In addition to malleability, metals are also ductile, meaning they can be drawn into thin wires without breaking. This property is crucial for applications such as electrical wiring and the production of metal filaments. The ability of metals to be shaped and formed into various structures makes them indispensable in industries like construction, manufacturing, and engineering.

Metals also exhibit high thermal conductivity, allowing them to transfer heat efficiently. This property makes metals ideal for applications such as cooking utensils, heat sinks in electronic devices, and various heat exchangers. The ability of metals to conduct heat effectively ensures efficient heat transfer and distribution.

Transition Metals

Transition metals are a subset of metals that occupy the central block of the periodic table. They are characterized by their partially filled d-orbitals, which give rise to unique properties not found in other elements. Transition metals include elements such as iron, copper, and titanium.

One of the distinguishing attributes of transition metals is their ability to form complex ions with variable oxidation states. This property arises from the presence of partially filled d-orbitals, which can easily gain or lose electrons to form different ions. The ability to exhibit multiple oxidation states makes transition metals versatile in various chemical reactions and catalytic processes.

Transition metals are also known for their colorful compounds. The partially filled d-orbitals allow for the absorption and emission of specific wavelengths of light, resulting in the vibrant colors observed in transition metal compounds. This property is exploited in various applications, including pigments, dyes, and even biological processes such as photosynthesis.

Another important attribute of transition metals is their high strength and hardness. Transition metal alloys, such as steel, are widely used in construction, automotive, and aerospace industries due to their exceptional mechanical properties. The ability of transition metals to form strong metallic bonds and their resistance to deformation make them ideal for structural applications.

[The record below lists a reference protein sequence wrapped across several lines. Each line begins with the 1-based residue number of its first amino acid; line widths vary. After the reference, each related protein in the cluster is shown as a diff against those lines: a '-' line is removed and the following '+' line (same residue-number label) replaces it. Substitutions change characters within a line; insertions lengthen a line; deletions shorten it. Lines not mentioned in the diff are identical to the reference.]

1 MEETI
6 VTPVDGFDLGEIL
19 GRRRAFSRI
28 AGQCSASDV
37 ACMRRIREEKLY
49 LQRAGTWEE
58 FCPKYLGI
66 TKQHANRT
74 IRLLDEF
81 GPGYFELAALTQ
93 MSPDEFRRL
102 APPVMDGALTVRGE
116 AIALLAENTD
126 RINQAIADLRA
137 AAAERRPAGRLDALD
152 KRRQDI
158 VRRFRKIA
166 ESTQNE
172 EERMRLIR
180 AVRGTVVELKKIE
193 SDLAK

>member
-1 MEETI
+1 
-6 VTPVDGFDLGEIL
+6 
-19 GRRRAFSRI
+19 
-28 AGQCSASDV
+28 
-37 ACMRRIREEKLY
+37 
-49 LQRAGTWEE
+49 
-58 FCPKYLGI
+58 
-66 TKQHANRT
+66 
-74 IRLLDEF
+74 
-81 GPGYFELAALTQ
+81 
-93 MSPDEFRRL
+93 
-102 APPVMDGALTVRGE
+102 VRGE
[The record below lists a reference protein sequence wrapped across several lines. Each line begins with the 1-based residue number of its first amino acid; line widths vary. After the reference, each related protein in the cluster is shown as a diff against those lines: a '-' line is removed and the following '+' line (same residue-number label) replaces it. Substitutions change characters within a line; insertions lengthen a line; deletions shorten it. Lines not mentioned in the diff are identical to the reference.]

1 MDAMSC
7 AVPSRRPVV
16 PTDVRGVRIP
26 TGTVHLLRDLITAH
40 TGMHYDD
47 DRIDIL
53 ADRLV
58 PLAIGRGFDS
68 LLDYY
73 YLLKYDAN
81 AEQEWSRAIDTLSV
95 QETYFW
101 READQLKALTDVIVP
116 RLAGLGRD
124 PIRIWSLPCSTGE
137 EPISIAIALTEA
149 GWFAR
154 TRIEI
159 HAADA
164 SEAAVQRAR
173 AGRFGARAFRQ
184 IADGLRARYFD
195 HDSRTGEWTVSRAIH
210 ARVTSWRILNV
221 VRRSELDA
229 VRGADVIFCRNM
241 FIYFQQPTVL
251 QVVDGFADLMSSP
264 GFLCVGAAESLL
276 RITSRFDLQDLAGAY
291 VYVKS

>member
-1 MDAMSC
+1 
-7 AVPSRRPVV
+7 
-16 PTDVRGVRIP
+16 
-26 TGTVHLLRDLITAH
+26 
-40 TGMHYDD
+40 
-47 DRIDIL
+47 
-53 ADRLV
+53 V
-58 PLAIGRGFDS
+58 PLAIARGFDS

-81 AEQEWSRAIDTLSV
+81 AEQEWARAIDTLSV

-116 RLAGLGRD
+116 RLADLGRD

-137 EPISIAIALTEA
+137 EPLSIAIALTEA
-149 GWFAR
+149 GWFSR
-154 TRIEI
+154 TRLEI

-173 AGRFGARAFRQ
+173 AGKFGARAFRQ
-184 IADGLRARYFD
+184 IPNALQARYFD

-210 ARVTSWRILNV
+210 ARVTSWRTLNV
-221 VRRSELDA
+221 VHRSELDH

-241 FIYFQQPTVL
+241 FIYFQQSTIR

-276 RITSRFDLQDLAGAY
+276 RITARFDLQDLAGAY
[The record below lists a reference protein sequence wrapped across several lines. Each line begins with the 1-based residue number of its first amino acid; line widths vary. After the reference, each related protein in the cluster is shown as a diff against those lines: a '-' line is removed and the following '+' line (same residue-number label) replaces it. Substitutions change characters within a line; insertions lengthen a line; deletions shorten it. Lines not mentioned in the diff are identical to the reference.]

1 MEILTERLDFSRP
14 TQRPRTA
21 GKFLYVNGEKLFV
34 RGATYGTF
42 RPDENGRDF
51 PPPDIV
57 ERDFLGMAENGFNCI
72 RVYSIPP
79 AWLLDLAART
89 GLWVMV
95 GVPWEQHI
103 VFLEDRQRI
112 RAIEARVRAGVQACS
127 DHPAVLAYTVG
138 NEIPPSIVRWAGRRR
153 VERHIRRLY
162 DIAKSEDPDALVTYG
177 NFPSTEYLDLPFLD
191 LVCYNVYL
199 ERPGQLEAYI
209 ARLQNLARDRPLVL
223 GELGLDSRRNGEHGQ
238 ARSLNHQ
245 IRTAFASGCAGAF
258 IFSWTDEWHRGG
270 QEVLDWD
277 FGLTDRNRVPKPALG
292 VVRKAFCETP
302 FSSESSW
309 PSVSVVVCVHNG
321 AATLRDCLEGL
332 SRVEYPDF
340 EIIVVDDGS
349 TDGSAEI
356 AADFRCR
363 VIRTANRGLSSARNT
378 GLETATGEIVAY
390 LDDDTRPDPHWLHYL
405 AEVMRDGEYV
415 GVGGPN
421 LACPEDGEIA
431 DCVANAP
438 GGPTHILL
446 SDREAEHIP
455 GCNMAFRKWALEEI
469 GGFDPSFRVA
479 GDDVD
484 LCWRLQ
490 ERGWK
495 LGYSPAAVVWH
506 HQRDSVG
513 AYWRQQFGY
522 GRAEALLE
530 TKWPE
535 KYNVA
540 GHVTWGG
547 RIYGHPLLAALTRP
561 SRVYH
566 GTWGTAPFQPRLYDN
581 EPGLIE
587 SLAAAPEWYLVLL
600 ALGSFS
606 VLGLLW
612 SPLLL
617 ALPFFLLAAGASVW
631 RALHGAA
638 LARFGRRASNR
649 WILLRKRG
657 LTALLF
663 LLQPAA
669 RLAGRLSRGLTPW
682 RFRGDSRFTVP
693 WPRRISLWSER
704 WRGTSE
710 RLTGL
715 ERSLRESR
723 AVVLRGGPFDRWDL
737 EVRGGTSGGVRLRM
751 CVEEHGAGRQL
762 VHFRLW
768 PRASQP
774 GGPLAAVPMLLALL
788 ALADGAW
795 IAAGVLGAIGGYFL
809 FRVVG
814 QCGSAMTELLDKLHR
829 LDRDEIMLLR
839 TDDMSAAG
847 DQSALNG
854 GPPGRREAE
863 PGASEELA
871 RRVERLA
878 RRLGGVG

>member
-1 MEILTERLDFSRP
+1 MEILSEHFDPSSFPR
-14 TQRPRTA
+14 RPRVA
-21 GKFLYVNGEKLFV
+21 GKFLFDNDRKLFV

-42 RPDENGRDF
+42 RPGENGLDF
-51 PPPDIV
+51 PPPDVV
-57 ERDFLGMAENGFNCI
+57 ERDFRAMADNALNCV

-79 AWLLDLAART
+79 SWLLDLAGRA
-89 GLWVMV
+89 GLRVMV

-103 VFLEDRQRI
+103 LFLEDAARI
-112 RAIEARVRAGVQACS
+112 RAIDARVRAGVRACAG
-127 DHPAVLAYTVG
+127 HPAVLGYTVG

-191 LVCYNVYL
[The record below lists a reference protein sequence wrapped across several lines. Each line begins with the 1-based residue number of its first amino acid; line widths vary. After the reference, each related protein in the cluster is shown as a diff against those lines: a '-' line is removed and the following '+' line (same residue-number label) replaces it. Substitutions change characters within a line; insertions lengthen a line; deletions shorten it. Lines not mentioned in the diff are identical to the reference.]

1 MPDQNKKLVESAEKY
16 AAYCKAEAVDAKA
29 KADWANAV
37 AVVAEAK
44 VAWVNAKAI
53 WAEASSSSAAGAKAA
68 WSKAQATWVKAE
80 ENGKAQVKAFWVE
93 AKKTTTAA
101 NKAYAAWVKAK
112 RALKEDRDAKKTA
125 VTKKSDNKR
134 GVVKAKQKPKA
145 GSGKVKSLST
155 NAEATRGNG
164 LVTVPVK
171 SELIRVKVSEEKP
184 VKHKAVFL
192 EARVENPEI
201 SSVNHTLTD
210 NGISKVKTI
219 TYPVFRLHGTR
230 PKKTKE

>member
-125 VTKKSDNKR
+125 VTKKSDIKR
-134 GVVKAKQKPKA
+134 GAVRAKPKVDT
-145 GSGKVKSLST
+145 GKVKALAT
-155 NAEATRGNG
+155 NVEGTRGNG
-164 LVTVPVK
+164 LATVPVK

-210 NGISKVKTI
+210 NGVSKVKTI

Transition metals also exhibit excellent catalytic properties. Their ability to change oxidation states and form stable intermediates allows them to facilitate chemical reactions by lowering the activation energy. Transition metal catalysts are extensively used in industrial processes, such as the Haber-Bosch process for ammonia synthesis and the catalytic converters in vehicles.


Metals and transition metals share several common attributes, such as high electrical and thermal conductivity, malleability, and ductility. However, transition metals possess unique properties, including variable oxidation states, colorful compounds, high strength, and exceptional catalytic properties, which set them apart from other metals. Understanding the attributes of metals and transition metals is crucial for their applications in various industries, ranging from electronics and construction to catalysis and materials science.